(Photo: Marie Obsuna/WCSN)
In a year full of new faces and new challenges, the coaching staff of Arizona State volleyball is trying to focus on developing a culture, one defined by the players.
With the season beginning Friday, the program has already been hard at work on that project. The team has defined five values for itself, which by chance, spelled F.I.G.H.T. Family, integrity, gratitude, humility and training culture are the five things the Sun Devils’ team wants to be known for.
While a relatively new piece of branding for the team, it already feels central to their identity. First-year head coach Sanja Tomasevic said the slogan is already lining the locker room and the Devils’ jerseys. She also mentioned the players, not the coaches, were the ones placing emphasis on those values.
“When I go back and look at the teams I played for, the most successful ones were the ones that culture was driven from within,” Tomasevic said. “It was us players deciding what we want to be known for. We told our players that they’re a big part of it and they get to decide what is important to them.”
Tomasevic, a two-time All-American as a player and Hall of Famer at the University of Washington, was an assistant coach during the 2016 season. On Dec. 21, ASU promoted her to the head coaching position vacated by Stevie Mussie.
The new coach has a challenge ahead. The team had only eight players training in the spring before adding 10 new recruits, several of them transfers. On top of that, the Pac-12 is arguably the best volleyball conference in the country, with reigning national champion Stanford and five other teams ranked in the top 25.
Tomasevic is realistic in her outlook of the landscape, saying it is “absolutely” a rebuilding year for ASU.
“We have to be patient, including myself,” Tomasevic said. “As a coach, you always want to win, win, win, win, win, and when things don’t go your way, you tend to change things and panic. I just have to stay true to myself, my staff, my team and what we believe in.”
The Devils not only have a new head coach and 10 new players, but a totally revamped staff. Assistant coach Carlos Moreno joined the team in February. Moreno was a national champion in 2004 and a two-time All-American at BYU prior to working at Southern Miss.
Moreno has a positive outlook on the upcoming season, which will be a learning experience for him just as it will be for the roster.
“Either we win or we learn,” Moreno said. “Not only do I have this mindset, but the whole team too. When we learn from our mistakes, we’re going to be really good.”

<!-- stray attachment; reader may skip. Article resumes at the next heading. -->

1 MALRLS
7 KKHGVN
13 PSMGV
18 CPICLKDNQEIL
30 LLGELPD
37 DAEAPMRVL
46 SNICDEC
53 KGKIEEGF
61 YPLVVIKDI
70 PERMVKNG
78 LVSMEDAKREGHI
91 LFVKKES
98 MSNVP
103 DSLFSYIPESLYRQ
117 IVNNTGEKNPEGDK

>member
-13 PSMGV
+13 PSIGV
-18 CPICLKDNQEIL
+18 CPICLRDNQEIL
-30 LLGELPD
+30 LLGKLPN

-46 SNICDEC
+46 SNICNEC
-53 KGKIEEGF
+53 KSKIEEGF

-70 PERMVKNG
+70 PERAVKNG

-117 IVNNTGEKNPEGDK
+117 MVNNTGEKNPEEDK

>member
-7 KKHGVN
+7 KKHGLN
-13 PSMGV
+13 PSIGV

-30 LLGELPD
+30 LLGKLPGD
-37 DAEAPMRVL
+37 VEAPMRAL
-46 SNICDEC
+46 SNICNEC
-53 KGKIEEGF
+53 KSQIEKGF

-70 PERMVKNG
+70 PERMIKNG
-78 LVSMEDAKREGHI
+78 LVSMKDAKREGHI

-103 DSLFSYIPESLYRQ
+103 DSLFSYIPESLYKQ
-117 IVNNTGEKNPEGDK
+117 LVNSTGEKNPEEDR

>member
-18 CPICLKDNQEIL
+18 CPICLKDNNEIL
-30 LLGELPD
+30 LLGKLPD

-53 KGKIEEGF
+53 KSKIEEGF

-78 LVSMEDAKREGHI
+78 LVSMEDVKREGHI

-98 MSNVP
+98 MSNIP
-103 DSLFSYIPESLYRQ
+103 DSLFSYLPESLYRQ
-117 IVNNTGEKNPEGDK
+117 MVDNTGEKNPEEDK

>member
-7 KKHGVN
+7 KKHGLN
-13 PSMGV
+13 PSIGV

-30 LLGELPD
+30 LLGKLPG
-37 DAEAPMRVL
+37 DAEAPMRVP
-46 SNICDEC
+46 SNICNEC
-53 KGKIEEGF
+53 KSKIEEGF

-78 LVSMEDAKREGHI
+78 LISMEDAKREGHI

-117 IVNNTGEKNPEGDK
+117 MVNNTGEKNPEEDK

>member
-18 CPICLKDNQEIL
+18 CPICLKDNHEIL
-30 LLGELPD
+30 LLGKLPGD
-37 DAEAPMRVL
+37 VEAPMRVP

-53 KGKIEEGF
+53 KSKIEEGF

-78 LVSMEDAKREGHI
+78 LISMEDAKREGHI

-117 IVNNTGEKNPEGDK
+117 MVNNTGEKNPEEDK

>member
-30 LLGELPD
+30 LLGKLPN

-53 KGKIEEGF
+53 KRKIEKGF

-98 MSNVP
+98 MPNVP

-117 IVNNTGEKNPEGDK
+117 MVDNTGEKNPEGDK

The second new voice on the staff is one fans of ASU volleyball know very well. Macey Gardner, who played for ASU from 2012-2015, returned to the team she called home for four years in May. Gardner is the program’s all-time leader in kills, but a torn ACL in 2015 cut her playing career short.
Gardner, who is now coaching a couple of players she played with in her time, hopes she can use her experience as a player to teach and relate to the team.
“Being a player, I’ve been through it,” Gardner said. “I’ve lost. I’ve won. I’ve completely destroyed a match. I’ve been taken out. I’ve been on both spectrums. I think that in general kind of helps the kids.”
Both Moreno and Gardner echoed Tomasevic’s sentiments about culture. They also praised veteran players like Blair Roblain and Halle Harker for their role in instilling the family feeling.
“The older girls are the ones that have the biggest impact, because they have been through so many changes in the coaching staff,” Moreno said. “They bought in to the culture we want to have.”
The veteran players on the team have had a rocky road. After leading the Devils to the NCAA tournament four straight times, Jason Watson left for a job at Arkansas in January 2016. Under Mussie, the team faced a string of problems and cratered to a 12-20 record, their first losing season since 2011.
“Whatever happened last season will never come back, and we don’t want to think about it,” Moreno said. “We want our girls to focus on the present, on every play, every day. We don’t even talk about last season anymore. “
After last year, ASU comes into the season doubted, projected to finish last in the Pac-12. Gardner said that while the expectation is just to get better every day, the goal is to finish top six in the Pac. If they do that in such a well-respected conference, it opens the door for an NCAA tournament spot.
Tomasevic and Co. will start that journey Friday in the Sun Devil Volleyball Classic, with games against Weber State and North Dakota State. Last season, the team played its first 15 games on the road and did not see Wells Fargo Arena until Sept. 30. Gardner thinks starting at home will be a good boost for the team.
“Most of our kids have not experienced a home game at a place like Wells Fargo,” Gardner said. “That alone is going to be exciting. They’ll always have that to cling to when we’re traveling.”
Despite the extensive turnover, it seems like the coaching staff has already defined what this era of ASU volleyball will look like. For Tomasevic, the line is simple: players preach culture, coaches preach system.